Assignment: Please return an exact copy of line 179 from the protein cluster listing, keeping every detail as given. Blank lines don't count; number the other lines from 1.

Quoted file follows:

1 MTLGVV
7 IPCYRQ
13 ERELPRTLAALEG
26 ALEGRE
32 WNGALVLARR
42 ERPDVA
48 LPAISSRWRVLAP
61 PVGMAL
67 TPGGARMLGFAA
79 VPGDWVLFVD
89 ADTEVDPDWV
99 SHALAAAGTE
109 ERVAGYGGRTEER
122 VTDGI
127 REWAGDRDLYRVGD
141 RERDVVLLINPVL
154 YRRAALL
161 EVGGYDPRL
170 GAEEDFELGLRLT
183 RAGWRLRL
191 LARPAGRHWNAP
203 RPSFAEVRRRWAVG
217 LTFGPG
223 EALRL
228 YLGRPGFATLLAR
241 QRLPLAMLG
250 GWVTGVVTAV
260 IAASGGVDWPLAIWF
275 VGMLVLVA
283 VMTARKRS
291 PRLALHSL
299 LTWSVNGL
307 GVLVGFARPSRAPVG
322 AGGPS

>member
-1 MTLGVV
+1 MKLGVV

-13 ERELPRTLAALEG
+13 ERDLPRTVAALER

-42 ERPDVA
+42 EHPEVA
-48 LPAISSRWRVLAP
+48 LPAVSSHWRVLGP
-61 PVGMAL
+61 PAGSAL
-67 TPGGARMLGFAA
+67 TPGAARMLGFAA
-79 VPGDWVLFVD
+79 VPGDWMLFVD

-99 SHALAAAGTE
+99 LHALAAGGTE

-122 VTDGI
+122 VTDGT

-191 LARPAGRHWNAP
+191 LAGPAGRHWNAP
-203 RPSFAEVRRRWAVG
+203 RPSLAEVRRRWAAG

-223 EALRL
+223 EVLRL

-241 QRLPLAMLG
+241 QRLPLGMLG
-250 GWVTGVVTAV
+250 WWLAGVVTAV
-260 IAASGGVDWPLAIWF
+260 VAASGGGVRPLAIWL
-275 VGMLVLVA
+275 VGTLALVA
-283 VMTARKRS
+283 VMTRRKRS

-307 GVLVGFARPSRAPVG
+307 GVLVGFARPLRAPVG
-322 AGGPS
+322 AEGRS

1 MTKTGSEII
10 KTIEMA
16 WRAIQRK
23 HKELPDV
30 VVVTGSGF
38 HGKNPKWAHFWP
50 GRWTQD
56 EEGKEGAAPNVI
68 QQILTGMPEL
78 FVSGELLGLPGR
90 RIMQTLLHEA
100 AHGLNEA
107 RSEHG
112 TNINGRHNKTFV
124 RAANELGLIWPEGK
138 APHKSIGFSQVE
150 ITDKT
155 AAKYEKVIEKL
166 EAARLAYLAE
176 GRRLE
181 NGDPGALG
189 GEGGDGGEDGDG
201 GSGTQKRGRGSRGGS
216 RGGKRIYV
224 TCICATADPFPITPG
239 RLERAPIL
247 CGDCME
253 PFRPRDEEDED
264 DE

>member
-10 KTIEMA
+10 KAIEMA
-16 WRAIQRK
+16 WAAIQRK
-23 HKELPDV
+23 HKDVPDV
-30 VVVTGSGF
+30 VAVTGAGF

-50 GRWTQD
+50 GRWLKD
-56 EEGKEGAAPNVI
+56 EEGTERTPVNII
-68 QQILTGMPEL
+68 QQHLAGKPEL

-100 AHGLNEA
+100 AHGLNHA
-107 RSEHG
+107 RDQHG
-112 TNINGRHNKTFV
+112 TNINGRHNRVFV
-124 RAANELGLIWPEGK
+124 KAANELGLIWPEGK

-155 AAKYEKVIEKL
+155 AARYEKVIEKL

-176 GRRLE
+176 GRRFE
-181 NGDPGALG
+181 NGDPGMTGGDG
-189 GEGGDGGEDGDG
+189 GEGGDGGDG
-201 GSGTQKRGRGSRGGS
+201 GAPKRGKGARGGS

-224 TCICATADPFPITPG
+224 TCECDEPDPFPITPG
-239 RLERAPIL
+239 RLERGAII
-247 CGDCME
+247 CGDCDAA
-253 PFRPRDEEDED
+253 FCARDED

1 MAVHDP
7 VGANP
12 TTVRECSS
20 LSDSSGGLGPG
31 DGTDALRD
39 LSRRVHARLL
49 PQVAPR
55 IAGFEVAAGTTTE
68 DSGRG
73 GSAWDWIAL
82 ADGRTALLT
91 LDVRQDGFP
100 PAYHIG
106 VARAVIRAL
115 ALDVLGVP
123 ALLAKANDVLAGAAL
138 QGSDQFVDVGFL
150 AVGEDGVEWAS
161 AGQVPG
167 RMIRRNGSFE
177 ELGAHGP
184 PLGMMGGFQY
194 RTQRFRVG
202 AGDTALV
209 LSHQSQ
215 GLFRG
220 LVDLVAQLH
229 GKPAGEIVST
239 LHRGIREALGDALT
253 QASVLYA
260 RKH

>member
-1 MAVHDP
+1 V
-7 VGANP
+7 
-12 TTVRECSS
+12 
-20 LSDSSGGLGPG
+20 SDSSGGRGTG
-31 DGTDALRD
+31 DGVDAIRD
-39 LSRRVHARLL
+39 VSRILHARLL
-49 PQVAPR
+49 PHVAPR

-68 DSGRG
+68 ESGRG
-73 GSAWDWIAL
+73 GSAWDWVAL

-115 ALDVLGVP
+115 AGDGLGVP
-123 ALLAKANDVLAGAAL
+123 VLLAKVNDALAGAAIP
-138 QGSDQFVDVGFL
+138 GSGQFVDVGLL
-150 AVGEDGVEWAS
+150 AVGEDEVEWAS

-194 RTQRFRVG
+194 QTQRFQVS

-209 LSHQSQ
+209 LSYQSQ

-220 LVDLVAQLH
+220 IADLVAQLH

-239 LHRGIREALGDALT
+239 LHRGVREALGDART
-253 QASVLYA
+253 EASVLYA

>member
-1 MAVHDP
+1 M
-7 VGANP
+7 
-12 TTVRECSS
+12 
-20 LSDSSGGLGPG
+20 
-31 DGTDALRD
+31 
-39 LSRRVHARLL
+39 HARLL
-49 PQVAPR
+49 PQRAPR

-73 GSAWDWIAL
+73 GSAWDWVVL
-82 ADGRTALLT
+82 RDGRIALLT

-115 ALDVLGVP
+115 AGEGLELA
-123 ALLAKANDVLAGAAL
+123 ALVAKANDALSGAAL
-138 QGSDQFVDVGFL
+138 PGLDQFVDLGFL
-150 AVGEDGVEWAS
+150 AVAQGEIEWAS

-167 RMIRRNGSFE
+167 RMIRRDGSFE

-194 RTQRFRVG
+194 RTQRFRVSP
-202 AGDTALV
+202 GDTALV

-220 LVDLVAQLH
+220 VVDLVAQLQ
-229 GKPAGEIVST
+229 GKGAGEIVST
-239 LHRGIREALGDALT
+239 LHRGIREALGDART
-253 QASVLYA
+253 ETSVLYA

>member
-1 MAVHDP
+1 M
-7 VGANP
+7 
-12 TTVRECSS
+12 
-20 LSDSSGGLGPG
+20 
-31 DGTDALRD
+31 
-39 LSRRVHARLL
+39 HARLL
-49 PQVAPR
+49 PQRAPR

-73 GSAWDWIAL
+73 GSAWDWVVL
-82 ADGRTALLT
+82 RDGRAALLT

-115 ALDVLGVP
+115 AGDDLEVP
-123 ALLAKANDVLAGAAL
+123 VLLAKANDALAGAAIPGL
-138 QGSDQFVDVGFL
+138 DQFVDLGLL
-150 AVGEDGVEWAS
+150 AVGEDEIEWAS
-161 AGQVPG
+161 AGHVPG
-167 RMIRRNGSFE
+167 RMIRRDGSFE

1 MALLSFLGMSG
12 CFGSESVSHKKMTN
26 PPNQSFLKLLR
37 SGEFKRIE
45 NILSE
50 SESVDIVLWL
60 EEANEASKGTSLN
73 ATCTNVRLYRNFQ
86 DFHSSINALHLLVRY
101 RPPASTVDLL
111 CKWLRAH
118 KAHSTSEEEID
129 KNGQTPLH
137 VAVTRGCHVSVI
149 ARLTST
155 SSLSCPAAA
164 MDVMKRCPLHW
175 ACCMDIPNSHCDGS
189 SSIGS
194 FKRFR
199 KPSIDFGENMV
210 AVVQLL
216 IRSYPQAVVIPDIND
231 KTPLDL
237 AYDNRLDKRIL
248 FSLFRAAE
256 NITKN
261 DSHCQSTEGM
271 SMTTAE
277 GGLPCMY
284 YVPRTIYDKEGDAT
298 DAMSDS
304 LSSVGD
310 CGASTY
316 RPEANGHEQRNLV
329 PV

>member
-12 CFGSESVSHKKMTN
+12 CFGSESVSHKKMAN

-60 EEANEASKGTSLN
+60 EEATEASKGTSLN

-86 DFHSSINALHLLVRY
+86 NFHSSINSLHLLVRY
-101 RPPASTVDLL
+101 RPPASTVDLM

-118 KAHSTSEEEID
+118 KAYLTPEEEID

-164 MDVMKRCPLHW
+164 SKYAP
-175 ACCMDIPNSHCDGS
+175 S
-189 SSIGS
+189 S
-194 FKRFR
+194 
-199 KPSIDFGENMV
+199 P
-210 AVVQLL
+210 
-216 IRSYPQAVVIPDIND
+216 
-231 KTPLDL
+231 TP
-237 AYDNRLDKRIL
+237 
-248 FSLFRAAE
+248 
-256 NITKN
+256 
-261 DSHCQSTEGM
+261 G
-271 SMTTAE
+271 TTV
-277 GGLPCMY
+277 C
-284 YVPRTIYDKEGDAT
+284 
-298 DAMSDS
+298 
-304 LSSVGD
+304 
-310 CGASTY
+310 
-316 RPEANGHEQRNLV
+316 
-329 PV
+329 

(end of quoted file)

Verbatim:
+7 